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February 2009

Peeking Into the Presidential Suite

An American Affair (2009)

Screen Media Films

In "An American Affair," director William Olssen has chosen a story that seems ripe for cinema: the Cuban missile crisis, a young boy coming of age, a stranger next door and all that great imagery of America during the Cold War. The film starts out strongly enough, with photographs and footage of President John F. Kennedy and Fidel Castro as the opening credits roll. With these two charismatic leaders pitted against each other, the stage is set for action. But the writing, acting and directing all suffer from major weaknesses that threaten the foundation of the story.

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Angelenos Struggle Through Crash Course on Immigration

Crossing Over (2009)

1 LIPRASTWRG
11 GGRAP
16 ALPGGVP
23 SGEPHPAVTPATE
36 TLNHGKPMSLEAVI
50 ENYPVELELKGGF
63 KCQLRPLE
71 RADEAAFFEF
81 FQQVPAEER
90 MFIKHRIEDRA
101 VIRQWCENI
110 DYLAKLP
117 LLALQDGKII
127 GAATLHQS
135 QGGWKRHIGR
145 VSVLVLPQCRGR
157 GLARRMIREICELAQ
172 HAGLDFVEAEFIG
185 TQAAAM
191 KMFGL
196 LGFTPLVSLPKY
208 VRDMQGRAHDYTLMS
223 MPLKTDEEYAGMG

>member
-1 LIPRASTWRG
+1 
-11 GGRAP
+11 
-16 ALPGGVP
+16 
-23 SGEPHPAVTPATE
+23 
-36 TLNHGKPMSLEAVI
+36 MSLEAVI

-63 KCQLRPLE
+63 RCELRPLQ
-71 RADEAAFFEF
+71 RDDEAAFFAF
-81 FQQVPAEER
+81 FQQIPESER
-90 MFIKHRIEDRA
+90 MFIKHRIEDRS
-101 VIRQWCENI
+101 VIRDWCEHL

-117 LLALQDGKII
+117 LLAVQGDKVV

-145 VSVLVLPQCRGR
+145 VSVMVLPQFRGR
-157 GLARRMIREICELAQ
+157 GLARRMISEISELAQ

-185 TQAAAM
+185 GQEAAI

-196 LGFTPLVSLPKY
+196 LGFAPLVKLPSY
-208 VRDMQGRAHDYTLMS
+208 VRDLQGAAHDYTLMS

Dale Robinette/The Weinstein Company

“Crossing Over” tosses into one convenient grab bag all the political rhetoric and literary clichés from the recent public debate on immigration. Interspersed with sprawling aerial shots of Los Angeles, the film’s episodic narrative and interconnected characters weave together something akin to a mash-up of recent entries such as “Crash” by Paul Haggis, “The Three Burials of Melquiades Estrada,” “Under the Same Moon” and “Gran Torino.”

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Keeping a Friend Close as Enemies Get Closer

Flame & Citron (2008)

The Times BFI 52nd London Film Festival

The eponymous anti-heroes of this stylish and exciting thriller from Ole Christian Madsen were never mentioned in any history lesson that I ever took. Otto Von Bismarck, Winston Churchill and even the Venerable Bede were all present and correct during my studies but not "Flame & Citron." The latter might console themselves from beyond the grave with at least being well known in their native Denmark.

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In an Italian Ghost Town, Forging a New Life

Genova/A Summer in Genoa (2009)

The Times BFI 52nd London Film Festival